Japan Says America’s Updated EV Tax Credits Are Illegal

Matt Posky
by Matt Posky
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japan says americas updated ev tax credits are illegal

Following the passing of the U.S. “ Inflation Reduction Act,” South Korea came to the defense of Hyundai Motor Group to urge America to postpone things until the automaker completed a facility in Georgia intended to manufacture all-electric vehicles. Hyundai chairman Chung Eui-sun had reportedly expressed serious concerns that revamping and renewing the EV credit scheme disproportionately advantaged certain manufacturers – sending the Korea Automotive Industry Alliance into lobbying overdrive.

The South Korean government was happy to assist by suggesting that the United States may be in violation of WTO regulations as well as the Korea-U.S. free trade agreement. And Yasutoshi Nishimura – the Japanese Minister of Economy, Trade and Industry – seems to be following suit roughly a week later. Japan likewise feels that the Biden administration may have violated international law and is backed by its own regional lobbying groups representing the automotive sector.


Automotive News reported that Nishimura expressed concerns about the new law while meeting with U.S. Commerce Secretary Gina Raimondo in Los Angeles on Wednesday. Though the talks were actually part of larger discussions surrounding the Indo-Pacific Economic Framework – which was introduced by the Biden administration as a revamped version of the contentious Trans-Pacific Partnership Agreement earlier this year. 

As with Korea, Japan’s big gripe with the Inflation Reduction Act of 2022 revolves around how it fails to help its automakers financially. With the global industry having been the beneficiary of the previous U.S. EV tax credit scheme for over two decades, it now appears to expect that government handouts will continue indefinitely. 

But the new deal dissolved the previous quota system (which several companies hadn’t yet reached) to introduce one based on content requirements designed to help localize manufacturing in North America. The Alliance for Automotive Innovation (AAI) – representing practically every global automaker that currently exists – claimed that the new legislation effectively stripped credits from 70 percent of the 72 models that were previously eligible.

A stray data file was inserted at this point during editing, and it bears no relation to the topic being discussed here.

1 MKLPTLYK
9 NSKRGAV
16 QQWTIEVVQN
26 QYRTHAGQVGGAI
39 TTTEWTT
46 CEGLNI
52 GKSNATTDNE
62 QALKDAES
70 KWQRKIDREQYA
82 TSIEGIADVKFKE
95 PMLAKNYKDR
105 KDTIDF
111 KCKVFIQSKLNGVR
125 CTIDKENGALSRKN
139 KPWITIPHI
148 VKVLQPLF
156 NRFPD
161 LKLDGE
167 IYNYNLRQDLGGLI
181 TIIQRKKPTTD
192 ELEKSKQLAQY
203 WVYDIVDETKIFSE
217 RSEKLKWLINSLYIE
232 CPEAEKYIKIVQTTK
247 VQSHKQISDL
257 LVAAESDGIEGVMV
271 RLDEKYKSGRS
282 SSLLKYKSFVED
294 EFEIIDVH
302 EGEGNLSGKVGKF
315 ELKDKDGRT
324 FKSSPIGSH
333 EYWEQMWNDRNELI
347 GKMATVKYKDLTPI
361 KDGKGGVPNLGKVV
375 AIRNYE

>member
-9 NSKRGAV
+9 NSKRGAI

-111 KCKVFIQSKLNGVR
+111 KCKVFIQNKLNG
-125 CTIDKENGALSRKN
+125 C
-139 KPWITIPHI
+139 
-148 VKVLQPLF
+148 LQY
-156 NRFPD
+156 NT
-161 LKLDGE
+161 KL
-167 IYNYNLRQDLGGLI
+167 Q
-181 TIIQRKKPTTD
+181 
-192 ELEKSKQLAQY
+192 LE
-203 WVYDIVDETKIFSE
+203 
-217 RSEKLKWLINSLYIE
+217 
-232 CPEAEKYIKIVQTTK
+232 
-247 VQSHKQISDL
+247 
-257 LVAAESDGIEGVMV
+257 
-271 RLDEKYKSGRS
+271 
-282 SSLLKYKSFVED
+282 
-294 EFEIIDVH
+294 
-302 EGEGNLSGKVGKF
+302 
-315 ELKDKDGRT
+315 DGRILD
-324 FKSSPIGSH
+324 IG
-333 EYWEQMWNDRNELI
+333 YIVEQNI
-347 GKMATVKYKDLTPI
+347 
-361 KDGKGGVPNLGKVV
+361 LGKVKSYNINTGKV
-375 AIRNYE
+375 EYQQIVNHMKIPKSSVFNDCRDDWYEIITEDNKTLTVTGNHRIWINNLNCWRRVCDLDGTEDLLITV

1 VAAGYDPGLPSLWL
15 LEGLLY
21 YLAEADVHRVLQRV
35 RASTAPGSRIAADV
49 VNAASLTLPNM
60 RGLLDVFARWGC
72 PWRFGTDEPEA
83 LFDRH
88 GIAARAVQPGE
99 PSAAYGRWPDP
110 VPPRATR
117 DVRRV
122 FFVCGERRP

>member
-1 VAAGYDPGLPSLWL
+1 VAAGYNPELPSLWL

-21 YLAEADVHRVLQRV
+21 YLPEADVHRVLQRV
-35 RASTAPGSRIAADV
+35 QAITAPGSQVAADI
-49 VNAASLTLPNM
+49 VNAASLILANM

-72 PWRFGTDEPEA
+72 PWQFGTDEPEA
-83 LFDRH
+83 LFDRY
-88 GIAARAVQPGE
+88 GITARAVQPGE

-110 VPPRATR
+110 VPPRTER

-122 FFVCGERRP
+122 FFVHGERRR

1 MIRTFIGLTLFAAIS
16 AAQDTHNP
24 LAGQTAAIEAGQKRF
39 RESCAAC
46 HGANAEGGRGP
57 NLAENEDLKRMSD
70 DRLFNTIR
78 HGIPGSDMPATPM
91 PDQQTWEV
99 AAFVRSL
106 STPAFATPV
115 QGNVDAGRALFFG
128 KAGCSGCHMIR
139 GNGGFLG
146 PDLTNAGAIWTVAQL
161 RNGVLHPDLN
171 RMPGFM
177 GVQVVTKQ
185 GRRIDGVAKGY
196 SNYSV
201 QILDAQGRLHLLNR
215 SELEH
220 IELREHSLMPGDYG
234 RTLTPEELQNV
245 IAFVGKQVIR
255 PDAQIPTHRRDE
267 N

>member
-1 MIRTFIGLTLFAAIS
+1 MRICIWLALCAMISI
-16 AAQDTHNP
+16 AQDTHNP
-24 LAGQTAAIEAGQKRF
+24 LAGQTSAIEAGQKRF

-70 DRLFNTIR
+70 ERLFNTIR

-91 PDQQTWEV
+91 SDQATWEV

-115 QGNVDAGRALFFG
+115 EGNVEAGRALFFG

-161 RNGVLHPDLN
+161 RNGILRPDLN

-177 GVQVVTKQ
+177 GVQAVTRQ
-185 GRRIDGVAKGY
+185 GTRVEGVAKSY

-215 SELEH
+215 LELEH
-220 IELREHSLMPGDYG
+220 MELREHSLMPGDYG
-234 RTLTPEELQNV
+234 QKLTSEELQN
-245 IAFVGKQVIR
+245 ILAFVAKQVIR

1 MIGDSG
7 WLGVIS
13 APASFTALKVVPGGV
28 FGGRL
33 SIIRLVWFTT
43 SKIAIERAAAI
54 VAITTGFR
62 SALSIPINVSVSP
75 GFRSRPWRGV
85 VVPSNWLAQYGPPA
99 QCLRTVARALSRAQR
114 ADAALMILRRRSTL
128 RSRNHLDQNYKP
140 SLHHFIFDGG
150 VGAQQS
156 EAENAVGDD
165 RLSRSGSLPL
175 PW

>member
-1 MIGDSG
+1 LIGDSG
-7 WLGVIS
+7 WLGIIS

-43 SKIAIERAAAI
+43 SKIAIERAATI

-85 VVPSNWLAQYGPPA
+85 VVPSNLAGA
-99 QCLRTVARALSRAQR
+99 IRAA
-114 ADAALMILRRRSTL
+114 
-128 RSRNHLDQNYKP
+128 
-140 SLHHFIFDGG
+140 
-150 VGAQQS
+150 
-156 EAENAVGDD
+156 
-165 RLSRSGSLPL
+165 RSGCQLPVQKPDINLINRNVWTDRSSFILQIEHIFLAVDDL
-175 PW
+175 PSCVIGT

Since then, the Biden administration has pushed back by stating that there were roughly 20 plug-in hybrids and pure battery electric cars that could still benefit under the new plan. However, new provisions pertaining to battery content requirements are scheduled to come into effect at the beginning of 2023, and they are likely to shrink that number dramatically

The Japan Automobile Manufacturers Association, the country’s largest auto lobby, has said it remains concerned about the new law and would be monitoring future developments.

[Image: S.Jettar/Shutterstock]

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Matt Posky
Matt Posky

Consumer advocate tracking industry trends, regulation, and the bitter-sweet nature of modern automotive tech. Research focused and gut driven.

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  • SCE to AUX SCE to AUX on Sep 10, 2022

    Mr Biden is a nationalist without the MAGA hat.

    • See 2 previous
    • Dukeisduke Dukeisduke on Sep 12, 2022


  • 285exp 285exp on Sep 12, 2022

    Apparently, the world isn’t worth saving unless Democrat special interest groups get paid off.

  • Marky S. I own the same C.C. XSE Hybrid AWD as in this article, but in Barcelona Red with the black roof. I love my car for its size, packaging, and the fact that it offers both AWD and Hybrid technology together. Visibility is impressive, as is its small turning circle. I consider the C.C. more of a "station wagon" by proportion, rather than an “SUV.” It is fun to drive, with zippy response and perky pick-up. It is a pleasant car to drive and ride in. It is not trying to be a “Butch Off-Roader”, or a cosseting “Luxury Cruiser.” Those are not its goals or purpose. The Corolla Cross XSE Hybrid AWD is a wonderful All-Purpose Car (O.K. – “SUV” if you must hear me say it!) with a combination of all the features it has at a reasonable price.
  • Ernesto Perez There's a line in the movie Armageddon where Bruce Willis says " is this the best idea NASA came up with?". Don't quote me. I'm asking is this the best idea NY came up with? What's next? Charging pedestrians to walk in certain parts of the city? Every year the price for everything gets more expensive and most of the services we pay for gets worse. Obviously more money is not the solution. What we need are better ideas, strategies and inventions. You want to charge drivers in the city - then put tolls on the free bridges like the Brooklyn, Manhattan and Williamsburg bridges. There's always a better way or product. It's just the idiots on top think they know best.
  • Carsofchaos The bike lanes aren't even close to carrying "more than the car lanes replaced". You clearly don't drive in Midtown Manhattan on a daily like I do.
  • Carsofchaos The problem with congestion, dear friends, is not the cars per se. I drive into the city daily and the problem is this:Your average street in the area used to be 4 lanes. Now it is a bus lane, a bike lane (now you're down to two lanes), then you have delivery trucks double parking, along with the Uber and Lyft drivers also double parking. So your 4 lane avenue is now a 1.5 lane avenue. Do you now see the problem? Congestion pricing will fix none of these things....what it WILL do is fund persion plans.
  • FreedMike Many F150s I encounter are autonomously driven...and by that I mean they're driving themselves because the dips**ts at the wheel are paying attention to everything else but the road.